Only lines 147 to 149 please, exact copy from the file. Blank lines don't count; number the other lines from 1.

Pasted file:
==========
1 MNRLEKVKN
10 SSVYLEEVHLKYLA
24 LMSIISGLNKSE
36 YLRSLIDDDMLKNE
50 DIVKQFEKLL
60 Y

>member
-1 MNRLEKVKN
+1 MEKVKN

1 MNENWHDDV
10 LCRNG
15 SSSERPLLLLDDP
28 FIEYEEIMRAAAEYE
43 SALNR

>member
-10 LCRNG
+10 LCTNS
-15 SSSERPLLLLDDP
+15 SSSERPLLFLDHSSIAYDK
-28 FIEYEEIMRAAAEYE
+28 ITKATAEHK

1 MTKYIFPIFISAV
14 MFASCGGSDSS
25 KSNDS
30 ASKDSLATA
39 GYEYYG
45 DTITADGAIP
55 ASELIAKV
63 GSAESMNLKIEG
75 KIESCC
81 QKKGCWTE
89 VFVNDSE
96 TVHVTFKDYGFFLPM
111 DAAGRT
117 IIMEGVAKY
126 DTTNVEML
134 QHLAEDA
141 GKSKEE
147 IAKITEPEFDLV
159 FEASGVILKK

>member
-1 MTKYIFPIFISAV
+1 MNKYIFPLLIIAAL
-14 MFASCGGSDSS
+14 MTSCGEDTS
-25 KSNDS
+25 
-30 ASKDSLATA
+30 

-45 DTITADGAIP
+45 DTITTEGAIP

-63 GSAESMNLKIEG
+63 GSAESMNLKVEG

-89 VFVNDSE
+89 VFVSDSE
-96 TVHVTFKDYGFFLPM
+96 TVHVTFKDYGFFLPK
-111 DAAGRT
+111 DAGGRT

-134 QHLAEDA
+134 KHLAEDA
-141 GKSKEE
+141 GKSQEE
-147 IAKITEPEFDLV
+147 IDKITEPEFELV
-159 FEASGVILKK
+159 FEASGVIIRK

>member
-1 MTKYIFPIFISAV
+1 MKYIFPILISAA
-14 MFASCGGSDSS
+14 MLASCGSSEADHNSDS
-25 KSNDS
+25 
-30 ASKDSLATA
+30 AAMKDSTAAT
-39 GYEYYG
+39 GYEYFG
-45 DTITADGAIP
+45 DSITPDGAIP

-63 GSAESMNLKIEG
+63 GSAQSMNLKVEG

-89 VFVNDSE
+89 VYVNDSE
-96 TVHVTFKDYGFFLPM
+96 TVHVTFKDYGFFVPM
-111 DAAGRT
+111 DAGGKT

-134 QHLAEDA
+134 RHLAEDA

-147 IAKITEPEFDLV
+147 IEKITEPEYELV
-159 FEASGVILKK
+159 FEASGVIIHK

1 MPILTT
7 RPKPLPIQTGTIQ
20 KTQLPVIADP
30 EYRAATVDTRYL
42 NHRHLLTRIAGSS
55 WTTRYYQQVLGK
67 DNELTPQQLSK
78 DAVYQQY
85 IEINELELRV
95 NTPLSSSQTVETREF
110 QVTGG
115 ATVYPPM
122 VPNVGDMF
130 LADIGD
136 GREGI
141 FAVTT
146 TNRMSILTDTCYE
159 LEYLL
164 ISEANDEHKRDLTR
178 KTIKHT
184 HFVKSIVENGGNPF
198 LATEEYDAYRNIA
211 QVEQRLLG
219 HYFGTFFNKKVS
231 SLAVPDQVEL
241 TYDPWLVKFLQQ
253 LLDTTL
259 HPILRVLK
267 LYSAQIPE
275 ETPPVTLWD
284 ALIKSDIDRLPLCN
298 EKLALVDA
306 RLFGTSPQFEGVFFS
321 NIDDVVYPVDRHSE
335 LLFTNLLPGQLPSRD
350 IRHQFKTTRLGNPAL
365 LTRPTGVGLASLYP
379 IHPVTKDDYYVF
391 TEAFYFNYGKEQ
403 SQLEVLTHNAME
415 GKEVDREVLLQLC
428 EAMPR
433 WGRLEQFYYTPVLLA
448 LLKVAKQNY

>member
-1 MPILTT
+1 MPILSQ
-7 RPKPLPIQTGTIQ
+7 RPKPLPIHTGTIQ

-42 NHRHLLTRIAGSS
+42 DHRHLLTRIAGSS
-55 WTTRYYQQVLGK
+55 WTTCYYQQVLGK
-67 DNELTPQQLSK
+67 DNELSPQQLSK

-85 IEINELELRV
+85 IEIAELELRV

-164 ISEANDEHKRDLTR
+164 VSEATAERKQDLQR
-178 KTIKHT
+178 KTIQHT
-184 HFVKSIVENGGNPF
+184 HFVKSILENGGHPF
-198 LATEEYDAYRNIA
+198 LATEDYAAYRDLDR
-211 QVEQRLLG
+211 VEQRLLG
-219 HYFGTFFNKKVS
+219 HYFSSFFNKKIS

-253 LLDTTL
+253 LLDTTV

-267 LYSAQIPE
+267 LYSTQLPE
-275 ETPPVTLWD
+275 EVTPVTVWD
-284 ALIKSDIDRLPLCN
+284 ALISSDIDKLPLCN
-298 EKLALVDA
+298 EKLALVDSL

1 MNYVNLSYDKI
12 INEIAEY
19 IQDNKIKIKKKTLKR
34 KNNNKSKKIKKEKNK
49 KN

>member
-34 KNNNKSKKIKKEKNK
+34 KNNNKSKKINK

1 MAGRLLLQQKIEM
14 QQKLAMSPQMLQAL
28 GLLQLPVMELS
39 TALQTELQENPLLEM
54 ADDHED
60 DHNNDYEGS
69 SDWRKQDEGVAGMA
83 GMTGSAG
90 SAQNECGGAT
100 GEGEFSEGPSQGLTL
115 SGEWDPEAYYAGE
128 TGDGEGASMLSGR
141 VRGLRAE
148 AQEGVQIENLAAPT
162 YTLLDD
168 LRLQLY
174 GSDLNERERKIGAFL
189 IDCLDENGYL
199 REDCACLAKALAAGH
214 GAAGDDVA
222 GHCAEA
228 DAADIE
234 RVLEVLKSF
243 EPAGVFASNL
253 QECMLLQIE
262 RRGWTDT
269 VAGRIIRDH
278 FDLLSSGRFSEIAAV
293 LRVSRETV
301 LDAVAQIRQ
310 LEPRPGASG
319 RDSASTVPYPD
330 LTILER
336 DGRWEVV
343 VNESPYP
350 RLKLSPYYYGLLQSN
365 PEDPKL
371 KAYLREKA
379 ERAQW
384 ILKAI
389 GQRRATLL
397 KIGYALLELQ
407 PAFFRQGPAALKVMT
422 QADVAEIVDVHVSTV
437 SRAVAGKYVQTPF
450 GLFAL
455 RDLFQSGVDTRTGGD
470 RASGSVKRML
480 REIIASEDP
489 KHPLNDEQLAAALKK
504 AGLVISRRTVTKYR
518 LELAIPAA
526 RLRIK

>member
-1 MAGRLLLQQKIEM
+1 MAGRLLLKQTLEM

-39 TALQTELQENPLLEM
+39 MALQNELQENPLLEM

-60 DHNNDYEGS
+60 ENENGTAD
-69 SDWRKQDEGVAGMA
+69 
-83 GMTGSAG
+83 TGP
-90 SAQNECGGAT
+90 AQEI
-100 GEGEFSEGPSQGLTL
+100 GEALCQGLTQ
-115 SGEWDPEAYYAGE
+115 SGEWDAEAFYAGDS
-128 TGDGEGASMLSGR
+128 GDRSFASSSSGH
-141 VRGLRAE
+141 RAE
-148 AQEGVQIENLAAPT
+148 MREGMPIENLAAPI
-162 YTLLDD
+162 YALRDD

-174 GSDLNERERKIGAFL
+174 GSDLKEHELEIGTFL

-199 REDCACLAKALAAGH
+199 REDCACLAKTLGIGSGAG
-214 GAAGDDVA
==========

+55 WTTCYYQQVLGK
-67 DNELTPQQLSK
+67 DNELSPQQLSK